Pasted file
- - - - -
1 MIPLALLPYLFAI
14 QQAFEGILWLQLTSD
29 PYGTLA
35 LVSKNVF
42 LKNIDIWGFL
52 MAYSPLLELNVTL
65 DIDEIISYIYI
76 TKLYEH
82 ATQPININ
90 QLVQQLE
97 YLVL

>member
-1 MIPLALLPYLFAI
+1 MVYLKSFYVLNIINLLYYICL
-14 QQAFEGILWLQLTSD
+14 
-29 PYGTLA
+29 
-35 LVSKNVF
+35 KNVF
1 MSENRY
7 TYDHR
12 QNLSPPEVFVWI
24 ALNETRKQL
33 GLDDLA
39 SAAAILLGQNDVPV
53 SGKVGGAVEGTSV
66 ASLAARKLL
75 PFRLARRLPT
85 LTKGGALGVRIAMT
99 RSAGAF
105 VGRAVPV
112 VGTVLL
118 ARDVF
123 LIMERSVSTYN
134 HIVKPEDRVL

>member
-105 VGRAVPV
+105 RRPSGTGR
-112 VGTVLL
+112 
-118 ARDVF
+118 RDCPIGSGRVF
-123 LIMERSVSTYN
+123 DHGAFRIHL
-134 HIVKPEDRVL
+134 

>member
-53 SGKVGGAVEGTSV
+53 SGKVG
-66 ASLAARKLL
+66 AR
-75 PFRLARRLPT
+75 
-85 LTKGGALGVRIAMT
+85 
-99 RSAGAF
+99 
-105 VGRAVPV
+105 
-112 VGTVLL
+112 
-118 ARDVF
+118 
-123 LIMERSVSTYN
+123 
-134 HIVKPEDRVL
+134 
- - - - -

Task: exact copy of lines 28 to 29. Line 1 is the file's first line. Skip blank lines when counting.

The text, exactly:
66 ASLAARKLL
75 PFRLARRLPT